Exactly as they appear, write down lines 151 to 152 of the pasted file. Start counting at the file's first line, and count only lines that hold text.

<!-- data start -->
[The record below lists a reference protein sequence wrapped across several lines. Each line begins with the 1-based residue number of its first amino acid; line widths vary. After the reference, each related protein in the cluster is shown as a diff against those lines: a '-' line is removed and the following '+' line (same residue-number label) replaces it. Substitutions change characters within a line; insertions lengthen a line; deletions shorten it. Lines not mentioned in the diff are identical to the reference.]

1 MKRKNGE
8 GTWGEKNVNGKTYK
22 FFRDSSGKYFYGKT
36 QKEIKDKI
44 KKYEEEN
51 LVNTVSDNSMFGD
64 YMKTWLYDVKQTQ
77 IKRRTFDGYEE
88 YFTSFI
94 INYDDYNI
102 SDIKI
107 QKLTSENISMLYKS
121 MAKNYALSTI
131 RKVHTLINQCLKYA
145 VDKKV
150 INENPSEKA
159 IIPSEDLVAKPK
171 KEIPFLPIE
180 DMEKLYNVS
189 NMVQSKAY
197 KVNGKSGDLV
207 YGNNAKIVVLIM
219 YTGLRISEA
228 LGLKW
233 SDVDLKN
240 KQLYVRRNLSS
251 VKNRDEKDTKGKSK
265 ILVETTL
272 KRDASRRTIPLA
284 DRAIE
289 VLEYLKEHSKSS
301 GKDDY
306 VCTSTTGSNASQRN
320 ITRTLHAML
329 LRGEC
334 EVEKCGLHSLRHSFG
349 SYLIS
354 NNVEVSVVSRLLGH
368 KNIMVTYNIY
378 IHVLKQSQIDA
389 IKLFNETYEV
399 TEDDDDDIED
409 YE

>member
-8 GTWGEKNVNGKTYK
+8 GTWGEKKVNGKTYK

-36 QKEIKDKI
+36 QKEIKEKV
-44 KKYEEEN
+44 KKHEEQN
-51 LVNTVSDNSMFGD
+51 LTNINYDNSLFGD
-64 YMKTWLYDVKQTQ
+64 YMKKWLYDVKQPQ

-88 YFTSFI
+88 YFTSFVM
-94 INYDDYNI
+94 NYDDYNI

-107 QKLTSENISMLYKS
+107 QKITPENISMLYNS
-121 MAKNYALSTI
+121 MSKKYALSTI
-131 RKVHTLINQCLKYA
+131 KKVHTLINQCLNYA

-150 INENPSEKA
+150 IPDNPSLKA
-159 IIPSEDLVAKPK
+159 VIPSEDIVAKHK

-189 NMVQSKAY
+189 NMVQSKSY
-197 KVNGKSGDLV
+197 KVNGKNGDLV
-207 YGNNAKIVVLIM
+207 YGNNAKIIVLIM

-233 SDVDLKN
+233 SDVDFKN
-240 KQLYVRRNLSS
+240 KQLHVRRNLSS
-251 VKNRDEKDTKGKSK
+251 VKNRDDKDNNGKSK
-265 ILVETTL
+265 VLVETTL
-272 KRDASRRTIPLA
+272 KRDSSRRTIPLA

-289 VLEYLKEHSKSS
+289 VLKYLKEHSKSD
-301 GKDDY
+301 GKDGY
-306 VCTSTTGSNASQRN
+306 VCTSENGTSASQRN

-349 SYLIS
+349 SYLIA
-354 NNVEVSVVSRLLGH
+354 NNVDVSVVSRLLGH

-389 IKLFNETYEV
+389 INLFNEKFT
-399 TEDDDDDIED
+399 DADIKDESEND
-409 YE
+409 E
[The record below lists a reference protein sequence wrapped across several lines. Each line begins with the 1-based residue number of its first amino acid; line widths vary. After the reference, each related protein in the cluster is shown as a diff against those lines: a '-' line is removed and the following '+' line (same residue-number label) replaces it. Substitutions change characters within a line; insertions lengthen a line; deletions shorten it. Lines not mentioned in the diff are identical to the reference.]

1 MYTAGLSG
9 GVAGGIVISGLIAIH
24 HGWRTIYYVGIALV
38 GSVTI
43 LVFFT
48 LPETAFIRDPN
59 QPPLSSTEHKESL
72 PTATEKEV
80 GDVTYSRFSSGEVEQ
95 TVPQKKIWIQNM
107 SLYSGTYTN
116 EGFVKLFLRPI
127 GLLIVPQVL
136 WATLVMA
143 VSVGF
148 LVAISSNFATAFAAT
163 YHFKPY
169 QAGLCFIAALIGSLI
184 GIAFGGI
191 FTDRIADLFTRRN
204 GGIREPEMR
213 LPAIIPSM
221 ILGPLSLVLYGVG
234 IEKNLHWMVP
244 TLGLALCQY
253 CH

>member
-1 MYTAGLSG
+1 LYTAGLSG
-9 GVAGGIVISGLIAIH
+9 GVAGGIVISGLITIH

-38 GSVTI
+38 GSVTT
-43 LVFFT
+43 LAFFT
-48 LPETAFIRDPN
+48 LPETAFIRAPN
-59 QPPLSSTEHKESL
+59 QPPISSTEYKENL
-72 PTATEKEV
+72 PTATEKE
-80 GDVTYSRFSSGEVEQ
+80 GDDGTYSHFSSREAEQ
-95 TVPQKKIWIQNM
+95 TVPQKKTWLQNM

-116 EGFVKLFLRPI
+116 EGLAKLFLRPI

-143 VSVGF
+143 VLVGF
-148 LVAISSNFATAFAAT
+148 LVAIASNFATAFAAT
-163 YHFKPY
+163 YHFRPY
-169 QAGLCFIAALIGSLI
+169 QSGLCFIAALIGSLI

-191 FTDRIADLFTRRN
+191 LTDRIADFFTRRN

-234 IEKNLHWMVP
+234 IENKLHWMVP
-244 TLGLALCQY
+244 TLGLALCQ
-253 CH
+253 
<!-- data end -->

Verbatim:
+143 VLVGF
-148 LVAISSNFATAFAAT